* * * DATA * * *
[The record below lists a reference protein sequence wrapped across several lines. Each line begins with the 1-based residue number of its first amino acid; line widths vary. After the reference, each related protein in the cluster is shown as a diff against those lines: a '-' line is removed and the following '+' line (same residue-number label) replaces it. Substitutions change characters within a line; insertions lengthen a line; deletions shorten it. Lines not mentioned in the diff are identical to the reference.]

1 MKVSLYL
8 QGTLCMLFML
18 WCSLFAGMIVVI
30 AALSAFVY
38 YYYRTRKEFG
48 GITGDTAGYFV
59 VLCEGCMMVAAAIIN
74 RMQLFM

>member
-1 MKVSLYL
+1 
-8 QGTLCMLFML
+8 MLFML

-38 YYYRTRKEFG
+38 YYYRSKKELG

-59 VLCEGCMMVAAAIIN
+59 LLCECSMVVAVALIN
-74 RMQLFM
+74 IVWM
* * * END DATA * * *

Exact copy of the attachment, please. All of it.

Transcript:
[The record below lists a reference protein sequence wrapped across several lines. Each line begins with the 1-based residue number of its first amino acid; line widths vary. After the reference, each related protein in the cluster is shown as a diff against those lines: a '-' line is removed and the following '+' line (same residue-number label) replaces it. Substitutions change characters within a line; insertions lengthen a line; deletions shorten it. Lines not mentioned in the diff are identical to the reference.]

1 MKVSLYL
8 QGTLCMLFML
18 WCSLFAGMIVVI
30 AALSAFVY
38 YYYRTRKEFG
48 GITGDTAGYFV
59 VLCEGCMMVAAAIIN
74 RMQLFM

>member
-1 MKVSLYL
+1 
-8 QGTLCMLFML
+8 MLFML

-38 YYYRTRKEFG
+38 YYYRSKKELG

-59 VLCEGCMMVAAAIIN
+59 LLCECSMVVAVALIN
-74 RMQLFM
+74 IVWM